Money Laundering Regulations Overview

Money Laundering Regulations Overview

This blog provides a Money Laundering Regulations Overview. It is based on information from the HMRC web site

Money Laundering Regulations Overview

“Dirty” money is money that is obtained from the proceeds of illegal or criminal activity. Criminals will seek to make this money “Clean” by undertaking a number of activities or transactions, possibly at a financial loss to themselves.

Money Laundering also includes any money that is used to fund terrorism wherever that money comes from. There are a number of different business sectors to which the Money Laundering Regulations apply (e.g. financial / credit agencies and accountants.

Each business covered by Money Laundering regulations must be supervised by supervisory authority. If the business falls within certain business sectors but it not supervised by a supervisory body then it will have to registered to be supervised by HMRC.

The 5 Business sectors that can be supervised by HMRC are:

  • Estate Agency businesses
  • High Value dealers
  • Money Service businesses
  • Accountancy Service providers
  • Trust or Company Service providers

Should your businesses be covered by Money Laundering regulations, certain controls have to be put in place to prevent the business from being used for Money Laundering. Some of these controls are covered on the following slides.

Controls in your Business to prevent Money Laundering

The following controls can be put in place to prevent Money Laundering:-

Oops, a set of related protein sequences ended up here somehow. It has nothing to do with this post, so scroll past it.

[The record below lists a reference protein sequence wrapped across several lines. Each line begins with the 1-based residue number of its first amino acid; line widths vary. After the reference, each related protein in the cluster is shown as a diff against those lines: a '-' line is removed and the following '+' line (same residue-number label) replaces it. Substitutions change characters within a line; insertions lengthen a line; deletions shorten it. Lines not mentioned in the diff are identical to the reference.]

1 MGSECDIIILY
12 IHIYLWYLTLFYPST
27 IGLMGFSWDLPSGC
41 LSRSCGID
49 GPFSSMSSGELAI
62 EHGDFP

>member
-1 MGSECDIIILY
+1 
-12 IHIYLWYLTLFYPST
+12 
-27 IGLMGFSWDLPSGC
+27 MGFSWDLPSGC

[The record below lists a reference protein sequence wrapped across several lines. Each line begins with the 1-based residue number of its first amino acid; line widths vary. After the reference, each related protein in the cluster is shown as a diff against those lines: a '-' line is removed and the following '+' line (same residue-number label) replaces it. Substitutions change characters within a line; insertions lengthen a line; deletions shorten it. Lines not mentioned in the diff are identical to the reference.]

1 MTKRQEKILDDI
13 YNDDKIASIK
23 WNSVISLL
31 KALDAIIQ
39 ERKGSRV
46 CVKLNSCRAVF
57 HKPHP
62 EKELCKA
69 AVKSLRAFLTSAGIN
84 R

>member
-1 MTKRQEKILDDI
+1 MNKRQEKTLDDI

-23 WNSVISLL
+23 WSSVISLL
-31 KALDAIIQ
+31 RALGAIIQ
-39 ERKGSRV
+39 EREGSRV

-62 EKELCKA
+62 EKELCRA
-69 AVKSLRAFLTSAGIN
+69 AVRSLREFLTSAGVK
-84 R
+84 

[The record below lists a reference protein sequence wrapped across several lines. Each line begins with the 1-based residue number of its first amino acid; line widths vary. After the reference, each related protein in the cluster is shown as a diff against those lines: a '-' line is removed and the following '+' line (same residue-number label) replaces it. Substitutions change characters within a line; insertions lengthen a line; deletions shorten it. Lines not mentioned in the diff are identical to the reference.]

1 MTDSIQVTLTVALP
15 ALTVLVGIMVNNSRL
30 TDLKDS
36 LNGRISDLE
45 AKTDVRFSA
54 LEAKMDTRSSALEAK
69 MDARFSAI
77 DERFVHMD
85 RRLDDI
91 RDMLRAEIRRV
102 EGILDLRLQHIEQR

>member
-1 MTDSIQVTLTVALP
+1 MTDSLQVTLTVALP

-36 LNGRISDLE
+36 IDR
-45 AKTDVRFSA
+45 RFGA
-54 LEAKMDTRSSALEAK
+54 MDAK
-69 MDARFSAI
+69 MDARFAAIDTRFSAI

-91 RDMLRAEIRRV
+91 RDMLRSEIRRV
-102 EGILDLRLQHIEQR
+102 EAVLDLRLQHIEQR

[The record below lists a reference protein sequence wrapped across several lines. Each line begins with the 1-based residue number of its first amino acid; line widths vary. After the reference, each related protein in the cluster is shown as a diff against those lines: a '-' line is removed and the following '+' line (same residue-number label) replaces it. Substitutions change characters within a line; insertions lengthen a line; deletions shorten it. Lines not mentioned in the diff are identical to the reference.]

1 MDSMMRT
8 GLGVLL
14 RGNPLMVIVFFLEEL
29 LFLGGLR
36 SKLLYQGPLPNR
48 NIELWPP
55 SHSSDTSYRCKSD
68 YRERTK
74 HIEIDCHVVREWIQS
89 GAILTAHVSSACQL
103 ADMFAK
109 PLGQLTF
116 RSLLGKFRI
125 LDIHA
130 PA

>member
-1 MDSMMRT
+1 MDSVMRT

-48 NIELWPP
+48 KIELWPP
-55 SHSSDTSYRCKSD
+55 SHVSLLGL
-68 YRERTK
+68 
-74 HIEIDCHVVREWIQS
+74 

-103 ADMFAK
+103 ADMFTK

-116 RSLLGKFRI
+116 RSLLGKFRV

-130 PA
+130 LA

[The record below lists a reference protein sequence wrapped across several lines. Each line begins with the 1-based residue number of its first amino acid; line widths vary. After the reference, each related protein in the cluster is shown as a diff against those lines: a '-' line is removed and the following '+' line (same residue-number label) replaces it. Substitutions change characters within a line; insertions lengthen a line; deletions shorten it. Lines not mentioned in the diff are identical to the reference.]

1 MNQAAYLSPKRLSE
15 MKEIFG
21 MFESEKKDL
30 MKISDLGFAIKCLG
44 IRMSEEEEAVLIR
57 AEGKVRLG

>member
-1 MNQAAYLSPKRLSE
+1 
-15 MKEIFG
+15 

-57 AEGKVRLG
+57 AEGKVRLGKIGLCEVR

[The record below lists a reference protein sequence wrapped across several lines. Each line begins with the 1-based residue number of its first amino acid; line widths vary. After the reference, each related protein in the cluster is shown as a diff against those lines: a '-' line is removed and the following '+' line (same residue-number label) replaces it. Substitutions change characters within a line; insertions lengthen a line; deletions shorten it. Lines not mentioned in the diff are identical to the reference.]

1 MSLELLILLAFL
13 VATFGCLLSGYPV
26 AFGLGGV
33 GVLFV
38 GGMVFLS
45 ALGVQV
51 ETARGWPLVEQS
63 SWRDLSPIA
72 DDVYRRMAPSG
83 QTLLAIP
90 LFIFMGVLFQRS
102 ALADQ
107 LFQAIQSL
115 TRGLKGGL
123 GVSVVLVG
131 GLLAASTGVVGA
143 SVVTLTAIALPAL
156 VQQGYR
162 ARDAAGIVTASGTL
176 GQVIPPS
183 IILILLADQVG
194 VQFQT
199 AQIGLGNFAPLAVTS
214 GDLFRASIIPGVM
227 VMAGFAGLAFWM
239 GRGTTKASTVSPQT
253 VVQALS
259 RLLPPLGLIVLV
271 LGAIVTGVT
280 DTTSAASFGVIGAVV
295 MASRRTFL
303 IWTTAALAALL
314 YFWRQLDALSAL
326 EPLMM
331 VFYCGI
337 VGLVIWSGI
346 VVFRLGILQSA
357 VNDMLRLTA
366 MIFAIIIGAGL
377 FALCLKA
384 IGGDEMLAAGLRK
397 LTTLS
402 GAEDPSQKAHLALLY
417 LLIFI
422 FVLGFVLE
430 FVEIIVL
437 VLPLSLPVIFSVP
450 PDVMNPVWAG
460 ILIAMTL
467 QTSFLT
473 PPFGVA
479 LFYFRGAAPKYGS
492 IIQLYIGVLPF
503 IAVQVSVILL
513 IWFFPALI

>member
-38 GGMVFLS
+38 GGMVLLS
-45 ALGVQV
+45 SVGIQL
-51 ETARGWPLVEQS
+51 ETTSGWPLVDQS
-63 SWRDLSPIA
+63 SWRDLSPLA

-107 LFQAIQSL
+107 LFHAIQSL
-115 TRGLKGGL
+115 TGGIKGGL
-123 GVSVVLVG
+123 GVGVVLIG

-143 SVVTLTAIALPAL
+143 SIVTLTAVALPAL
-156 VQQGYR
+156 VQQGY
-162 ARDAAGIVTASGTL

• Checking the Identity of your Customers
  • Checking the identity of “Beneficial Owners” of corporate bodies or partnerships
  • Assessing the risk of your business being used by criminals to launder money
  • Monitoring your customers business activities
  • Ensuring that adequate Management Controls are in place
  • Keep all documents relating to Money Laundering and Financial Transactions
  • Ensure Employees are aware of the Regulations and have had adequate training

Money Laundering Regulations Overview

As part of the Anti Money Laundering procedures, each business must appoint a Money Laundering Reporting Officer (MLRO). The MLRO must be told if anyone in the business suspects that another person (either internally or externally) is laundering money or financing terrorism.

Once this suspicion has been reported to the MLRO, they have to assess the situation and decide whether to report to the National Crime Agency (NCA).

Should the MLRO decide that money laundering has taken place, they have to report to the National Crime Agency (NCA) as soon as possible. The NCA will inform the MLRO whether they can complete the transaction or not.


About the author...

George Greer is an experienced ACCA qualified Business Owner with a demonstrated history of working in the accounting industry. He is skilled in Accounts and Finance Management, Budgeting and Business Planning with excellent knowledge of Sage and Xero Products. Strong professional with a BSc focused in Business Computing Systems from City University London.

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